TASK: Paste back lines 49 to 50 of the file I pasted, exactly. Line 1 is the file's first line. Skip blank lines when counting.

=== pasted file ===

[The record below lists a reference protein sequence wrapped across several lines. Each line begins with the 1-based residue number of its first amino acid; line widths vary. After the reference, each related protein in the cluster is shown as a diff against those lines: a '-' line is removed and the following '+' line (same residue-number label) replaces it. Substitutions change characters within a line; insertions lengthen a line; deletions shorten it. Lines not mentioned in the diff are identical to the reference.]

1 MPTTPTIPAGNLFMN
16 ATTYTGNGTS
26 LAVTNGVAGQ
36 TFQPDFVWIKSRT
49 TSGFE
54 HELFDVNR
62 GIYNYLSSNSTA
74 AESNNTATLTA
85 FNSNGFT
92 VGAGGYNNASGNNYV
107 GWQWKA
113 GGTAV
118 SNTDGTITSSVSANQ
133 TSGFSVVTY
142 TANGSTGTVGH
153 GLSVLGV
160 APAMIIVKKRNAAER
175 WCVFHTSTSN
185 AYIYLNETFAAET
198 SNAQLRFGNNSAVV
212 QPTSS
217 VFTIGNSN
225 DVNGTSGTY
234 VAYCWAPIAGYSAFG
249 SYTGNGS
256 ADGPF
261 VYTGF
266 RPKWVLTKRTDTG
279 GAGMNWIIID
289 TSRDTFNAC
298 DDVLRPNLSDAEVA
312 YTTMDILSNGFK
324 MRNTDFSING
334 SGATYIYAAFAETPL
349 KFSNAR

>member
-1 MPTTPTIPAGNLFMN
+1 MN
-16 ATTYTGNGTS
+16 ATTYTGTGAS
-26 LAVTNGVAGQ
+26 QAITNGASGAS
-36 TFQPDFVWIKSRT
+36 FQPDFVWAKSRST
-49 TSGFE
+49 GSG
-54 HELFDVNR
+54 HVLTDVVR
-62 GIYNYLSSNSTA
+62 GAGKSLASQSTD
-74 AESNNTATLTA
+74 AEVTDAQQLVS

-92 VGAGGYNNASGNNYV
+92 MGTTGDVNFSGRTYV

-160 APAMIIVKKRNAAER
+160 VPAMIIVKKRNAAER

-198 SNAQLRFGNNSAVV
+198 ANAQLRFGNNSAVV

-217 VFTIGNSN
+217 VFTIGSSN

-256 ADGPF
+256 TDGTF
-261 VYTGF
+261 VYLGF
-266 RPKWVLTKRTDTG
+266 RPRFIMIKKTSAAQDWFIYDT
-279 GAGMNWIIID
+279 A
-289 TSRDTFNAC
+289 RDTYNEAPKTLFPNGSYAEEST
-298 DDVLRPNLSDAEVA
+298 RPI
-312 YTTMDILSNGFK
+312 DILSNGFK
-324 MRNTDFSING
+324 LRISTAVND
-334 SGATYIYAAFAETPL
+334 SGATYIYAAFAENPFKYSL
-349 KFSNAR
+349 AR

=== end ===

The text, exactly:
+54 HVLTDVVR
-62 GIYNYLSSNSTA